By the end of the first year of the First World War, in the autumn of 1915, the Army's need to replace the high casualties being suffered on the Western Front and the increasing demands of the war effort, could not be met from voluntary sources. After much debate and opposition the Military Service Act was passed and came into force at the beginning of February 1916, the first compulsory conscription law ever made in Great Britain. Initially all single men and childless widowers aged 18 to 41 were registered for the call-up, and local tribunals were formed to hear applications for exemption. During the remaining years of the war, the call-up would be extended to other categories and age groups as the Army's losses and manpower needs increased; more than 2.3 million men would be conscripted before the war was over.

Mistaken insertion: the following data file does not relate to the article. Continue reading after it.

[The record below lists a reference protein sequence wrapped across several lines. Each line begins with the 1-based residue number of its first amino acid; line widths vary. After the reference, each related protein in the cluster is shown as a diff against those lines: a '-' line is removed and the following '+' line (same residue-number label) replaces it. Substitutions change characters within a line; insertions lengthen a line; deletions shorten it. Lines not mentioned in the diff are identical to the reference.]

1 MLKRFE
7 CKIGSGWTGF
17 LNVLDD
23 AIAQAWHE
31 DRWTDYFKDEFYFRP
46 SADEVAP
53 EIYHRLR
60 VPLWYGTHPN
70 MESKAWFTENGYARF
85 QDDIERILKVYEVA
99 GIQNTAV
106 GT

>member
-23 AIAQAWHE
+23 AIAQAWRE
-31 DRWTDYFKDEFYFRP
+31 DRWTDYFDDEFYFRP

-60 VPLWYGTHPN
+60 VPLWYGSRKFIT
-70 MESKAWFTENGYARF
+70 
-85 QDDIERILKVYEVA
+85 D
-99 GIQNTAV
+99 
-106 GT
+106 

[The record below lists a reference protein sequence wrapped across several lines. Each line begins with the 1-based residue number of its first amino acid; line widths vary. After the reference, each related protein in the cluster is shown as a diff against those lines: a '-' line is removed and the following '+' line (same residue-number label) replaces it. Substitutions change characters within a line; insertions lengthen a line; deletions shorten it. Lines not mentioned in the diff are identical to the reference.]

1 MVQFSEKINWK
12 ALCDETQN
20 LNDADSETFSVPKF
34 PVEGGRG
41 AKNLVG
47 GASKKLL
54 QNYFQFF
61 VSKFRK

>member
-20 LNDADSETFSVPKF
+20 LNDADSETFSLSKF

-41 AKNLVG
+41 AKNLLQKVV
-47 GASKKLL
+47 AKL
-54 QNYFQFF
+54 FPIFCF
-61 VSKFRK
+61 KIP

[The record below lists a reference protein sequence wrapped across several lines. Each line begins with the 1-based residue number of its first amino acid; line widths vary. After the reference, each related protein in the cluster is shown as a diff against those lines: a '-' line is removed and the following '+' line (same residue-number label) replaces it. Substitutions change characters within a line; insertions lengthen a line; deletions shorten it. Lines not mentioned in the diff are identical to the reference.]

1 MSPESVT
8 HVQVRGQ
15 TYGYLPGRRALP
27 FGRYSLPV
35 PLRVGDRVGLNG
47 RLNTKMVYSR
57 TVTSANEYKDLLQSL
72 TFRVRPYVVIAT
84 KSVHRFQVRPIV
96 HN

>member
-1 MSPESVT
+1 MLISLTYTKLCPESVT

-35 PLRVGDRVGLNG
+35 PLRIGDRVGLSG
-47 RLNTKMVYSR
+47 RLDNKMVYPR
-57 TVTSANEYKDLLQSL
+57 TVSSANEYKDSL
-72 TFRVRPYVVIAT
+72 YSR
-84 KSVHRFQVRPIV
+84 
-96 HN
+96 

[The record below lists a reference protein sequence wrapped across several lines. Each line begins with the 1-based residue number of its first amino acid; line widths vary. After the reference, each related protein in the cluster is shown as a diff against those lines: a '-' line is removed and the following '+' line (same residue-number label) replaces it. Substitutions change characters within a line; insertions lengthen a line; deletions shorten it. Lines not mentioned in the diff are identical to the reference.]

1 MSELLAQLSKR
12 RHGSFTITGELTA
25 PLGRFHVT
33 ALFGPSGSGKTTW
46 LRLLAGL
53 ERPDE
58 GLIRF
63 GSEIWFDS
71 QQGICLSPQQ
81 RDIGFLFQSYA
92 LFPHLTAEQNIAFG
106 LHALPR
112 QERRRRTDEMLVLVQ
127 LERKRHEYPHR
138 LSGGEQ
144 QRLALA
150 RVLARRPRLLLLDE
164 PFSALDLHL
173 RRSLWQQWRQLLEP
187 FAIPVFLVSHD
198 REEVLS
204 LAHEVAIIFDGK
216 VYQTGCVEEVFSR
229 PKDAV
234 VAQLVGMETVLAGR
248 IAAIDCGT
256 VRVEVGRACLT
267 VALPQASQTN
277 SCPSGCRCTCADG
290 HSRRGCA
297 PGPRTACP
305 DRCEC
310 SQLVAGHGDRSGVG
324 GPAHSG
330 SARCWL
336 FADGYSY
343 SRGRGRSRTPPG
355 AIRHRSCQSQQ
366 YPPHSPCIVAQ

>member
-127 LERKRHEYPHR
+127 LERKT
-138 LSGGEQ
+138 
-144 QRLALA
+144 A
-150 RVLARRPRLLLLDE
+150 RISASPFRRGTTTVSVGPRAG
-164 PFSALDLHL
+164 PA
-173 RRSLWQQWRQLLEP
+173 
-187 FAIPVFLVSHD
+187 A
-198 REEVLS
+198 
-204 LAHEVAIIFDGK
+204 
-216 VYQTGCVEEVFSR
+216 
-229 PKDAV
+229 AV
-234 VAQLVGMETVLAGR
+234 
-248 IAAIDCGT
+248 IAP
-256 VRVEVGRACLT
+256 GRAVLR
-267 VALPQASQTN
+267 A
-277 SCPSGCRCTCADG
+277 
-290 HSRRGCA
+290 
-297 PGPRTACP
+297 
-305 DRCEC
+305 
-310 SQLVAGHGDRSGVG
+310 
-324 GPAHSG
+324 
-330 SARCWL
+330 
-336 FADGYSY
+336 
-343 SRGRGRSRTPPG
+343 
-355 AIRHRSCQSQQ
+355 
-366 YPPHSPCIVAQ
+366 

The first application to be considered by the Yeovil Borough Tribunal in February 1916 was that of an un-named hairdresser who stated that he had invested all his capital in the business and his one assistant had already joined the Army. He was now working single-handed, and his widowed mother was dependent on him. His younger brother was in the Army, another was paralysed and could not work and a third brother was away working in a munitions factory. Efforts to find a new assistant had proved fruitless. The Tribunal granted a conditional exemption on grounds of hardship. The Tribunal granted temporary exemptions for one month to enable arrangements to be made for their replacements to a draper, gents' outfitter, a motor engineer's cashier, and the son of a milk retailer; the application of a tailor was refused.